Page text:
Marketing products to other businesses requires special strategies. The goals are not just making sales, but building relationships, trust, and advocacy too. This article explains the ‘B2B marketing funnel,’ which represents the customer journey that leads business clients from initial product awareness to becoming loyal supporters.
Stages of the B2B buying journey
The B2B customer path has 5 main stages:
- Learn about the product/solution.
- Identify how it can help your business needs.
- Realize it might solve organizational problems.
- Research what value it offers.
- See how it could be useful for your operations.
- Compare it to other options.
- Analyze if it fits your detailed requirements.
- Check performance claims with evidence.
- Test technical capabilities with demos and trials.
- Confirm deployment effort and total cost.
- Make sure ROI and TCO are favorable.
- Check if it’s secure, reliable, and scalable.
- Talk to existing customers.
- Approve the purchase and plan deployment.
- Publicly vouch for the solution’s impact.
- Be a reference for potential customers.
- Highlight your partnership in your content.
- Renew your license commitments over multiple years.
Partnering with a specialized B2B marketing agency can enhance the effectiveness of these tactics, ensuring a targeted and impactful approach at each stage of the buyer’s journey. Comprehending this entire funnel helps marketers in developing strategies that guide commercial buyers through each phase.
Tailoring Marketing Strategies to Each Funnel Stage
A “marketing funnel” guides companies from not knowing about a product to buying it to telling friends. Various tactics aid in guiding business customers through this buyer’s journey in five phases.
First businesses must discover solutions exist to help them. Useful awareness-building tools include website pages explaining the products, articles discussing related issues companies face, search ads linking to helpful content, and trade show booth displays demonstrating the offerings live. Statistics show that 68% of the buyer’s journey occurs digitally before sales team contact nowadays.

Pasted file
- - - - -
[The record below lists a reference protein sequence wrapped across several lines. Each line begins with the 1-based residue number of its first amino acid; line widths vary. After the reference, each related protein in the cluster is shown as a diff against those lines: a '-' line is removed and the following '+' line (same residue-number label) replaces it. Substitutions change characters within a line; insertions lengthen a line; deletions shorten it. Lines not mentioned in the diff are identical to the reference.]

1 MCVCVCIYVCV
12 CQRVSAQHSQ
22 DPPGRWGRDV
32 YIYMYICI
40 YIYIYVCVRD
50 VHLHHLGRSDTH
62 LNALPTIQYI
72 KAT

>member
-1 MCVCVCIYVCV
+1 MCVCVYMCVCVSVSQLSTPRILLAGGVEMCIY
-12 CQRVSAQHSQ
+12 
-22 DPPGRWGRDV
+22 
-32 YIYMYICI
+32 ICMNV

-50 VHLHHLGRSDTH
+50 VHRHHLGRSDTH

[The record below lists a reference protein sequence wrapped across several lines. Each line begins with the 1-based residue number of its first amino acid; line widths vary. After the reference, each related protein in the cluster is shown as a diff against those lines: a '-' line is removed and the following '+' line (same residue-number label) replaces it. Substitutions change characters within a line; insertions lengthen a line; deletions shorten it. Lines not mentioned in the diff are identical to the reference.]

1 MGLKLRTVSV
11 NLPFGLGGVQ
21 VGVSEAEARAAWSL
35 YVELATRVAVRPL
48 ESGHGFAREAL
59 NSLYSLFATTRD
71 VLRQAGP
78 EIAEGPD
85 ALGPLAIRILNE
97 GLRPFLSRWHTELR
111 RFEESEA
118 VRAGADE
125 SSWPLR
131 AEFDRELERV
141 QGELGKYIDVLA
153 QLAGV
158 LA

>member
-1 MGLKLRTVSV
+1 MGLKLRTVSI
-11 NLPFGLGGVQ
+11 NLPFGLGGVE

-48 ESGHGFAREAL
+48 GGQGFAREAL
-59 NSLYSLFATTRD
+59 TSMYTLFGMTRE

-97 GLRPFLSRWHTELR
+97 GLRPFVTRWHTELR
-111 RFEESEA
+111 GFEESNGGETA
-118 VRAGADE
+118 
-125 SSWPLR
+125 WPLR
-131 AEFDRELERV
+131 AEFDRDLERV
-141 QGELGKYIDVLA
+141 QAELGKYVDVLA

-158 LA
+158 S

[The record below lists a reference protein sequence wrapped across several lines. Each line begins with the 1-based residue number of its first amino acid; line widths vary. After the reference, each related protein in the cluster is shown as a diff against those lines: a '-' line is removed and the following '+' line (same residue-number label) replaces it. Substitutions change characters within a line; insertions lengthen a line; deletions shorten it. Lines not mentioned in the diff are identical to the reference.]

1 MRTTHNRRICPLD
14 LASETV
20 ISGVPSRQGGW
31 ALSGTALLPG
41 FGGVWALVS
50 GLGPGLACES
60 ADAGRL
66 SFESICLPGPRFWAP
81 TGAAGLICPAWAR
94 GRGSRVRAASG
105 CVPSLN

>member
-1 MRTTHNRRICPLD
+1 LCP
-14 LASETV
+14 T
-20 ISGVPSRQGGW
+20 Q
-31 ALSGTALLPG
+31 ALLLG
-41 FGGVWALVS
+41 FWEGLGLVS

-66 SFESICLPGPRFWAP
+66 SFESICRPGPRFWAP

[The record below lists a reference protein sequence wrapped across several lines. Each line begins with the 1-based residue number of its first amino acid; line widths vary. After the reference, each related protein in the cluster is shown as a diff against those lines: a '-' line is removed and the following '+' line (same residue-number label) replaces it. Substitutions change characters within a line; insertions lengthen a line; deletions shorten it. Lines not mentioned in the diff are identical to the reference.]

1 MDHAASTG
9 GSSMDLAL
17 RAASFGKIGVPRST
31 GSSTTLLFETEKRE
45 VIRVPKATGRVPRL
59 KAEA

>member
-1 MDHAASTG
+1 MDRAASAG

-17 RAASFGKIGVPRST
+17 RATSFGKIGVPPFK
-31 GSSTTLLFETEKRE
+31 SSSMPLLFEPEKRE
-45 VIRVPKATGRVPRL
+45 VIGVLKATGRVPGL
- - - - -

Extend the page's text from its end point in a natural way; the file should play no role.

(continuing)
Next marketers want businesses to gain initial interest in considering new solutions for their needs. This involves product webinars showcasing capabilities for problems they share, free trial sign-up offers granting limited access to try, and online business readiness quizzes helping quantify potential benefits. On average, companies download 5-7 educational assets from providers before engaging further.
Later serious product evaluations happen by the purchasing committee weighing alternatives. Helpful tactics here include on-demand video demos to see systems operating, deep-dive analyst reports examining strengths, focused white papers detailing security and compliance capabilities, and guided product tours introducing user interfaces. 79% of buyers say demos markedly improve vendor understanding.
Eventually, final purchase decisions occur pending aligned solutions with budget resources now educated on provider offerings in detail. Tactics aiding decisions feature network proof-of-concept testing to validate compatibility, custom price proposals aligned with individual needs, specific capability certifications affirming safe operation, and dedicated account representatives guiding seamlessly through decisions between groups statistically shortening sales cycles by over 50%.
Finally, after purchase, advocacy activities reinforce loyalty and gain referrals. Helpful efforts involve published case studies featuring clients by name reinforcing credibility, online user communities facilitating peer connections, loyalty incentive programs rewarding ongoing utilization, and net promoter scoring systems quantifying business customer enthusiasm or detractor levels. 72% of businesses recommend partners meet expected performance.
Encouraging Decision Makers to Try Your Product
In addition to sharing information, marketing wants to convince important decision-makers to actually try your product themselves. Free trials are like open doors, letting companies experience your product before deciding.
Offer easy-to-use trials that highlight important features solving their business problems. Make signing up easy, with no need for a credit card or commitments. Allow enough access during the trial so they can see how it fits their needs. Guide them through key uses and let them talk to experts. Subsequently, engage in a conversation with them to assess how well it worked for their needs. Make it easy for them to see the good things about your product.
Building Lasting Business Relationships
Marketing doesn’t stop when the sale is done. It’s about keeping a good relationship going. This means turning customers into partners, giving them ongoing value, and listening to what they need.